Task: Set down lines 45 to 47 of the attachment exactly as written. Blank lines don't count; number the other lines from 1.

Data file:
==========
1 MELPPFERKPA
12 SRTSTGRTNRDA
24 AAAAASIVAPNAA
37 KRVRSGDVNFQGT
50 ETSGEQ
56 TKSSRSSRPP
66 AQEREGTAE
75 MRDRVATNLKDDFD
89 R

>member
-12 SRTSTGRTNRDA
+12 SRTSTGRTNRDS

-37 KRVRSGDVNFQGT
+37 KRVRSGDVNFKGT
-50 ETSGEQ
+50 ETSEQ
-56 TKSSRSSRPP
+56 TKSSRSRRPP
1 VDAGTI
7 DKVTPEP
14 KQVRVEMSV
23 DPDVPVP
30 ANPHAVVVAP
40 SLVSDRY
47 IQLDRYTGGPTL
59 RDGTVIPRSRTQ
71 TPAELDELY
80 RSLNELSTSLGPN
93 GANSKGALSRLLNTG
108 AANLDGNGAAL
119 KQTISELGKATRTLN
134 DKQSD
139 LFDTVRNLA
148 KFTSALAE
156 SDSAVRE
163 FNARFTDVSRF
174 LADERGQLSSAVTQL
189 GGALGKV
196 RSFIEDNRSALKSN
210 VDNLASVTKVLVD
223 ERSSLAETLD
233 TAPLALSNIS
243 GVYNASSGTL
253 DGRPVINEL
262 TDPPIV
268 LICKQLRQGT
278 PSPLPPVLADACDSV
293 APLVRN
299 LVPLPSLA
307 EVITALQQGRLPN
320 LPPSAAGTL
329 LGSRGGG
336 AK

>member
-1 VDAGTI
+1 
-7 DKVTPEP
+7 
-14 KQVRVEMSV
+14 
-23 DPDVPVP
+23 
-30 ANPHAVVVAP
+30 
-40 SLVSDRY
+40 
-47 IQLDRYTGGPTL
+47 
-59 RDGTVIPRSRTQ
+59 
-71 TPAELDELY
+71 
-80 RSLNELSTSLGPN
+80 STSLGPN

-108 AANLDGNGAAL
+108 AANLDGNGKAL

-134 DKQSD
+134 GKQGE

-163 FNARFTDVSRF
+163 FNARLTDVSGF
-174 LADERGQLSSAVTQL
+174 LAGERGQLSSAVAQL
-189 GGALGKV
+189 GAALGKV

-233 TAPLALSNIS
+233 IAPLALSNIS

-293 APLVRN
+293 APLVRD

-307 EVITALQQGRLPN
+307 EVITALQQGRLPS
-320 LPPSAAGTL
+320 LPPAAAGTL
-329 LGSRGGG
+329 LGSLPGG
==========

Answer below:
262 TDPPIV
268 LICKQLRQGT
278 PSPLPPVLADACDSV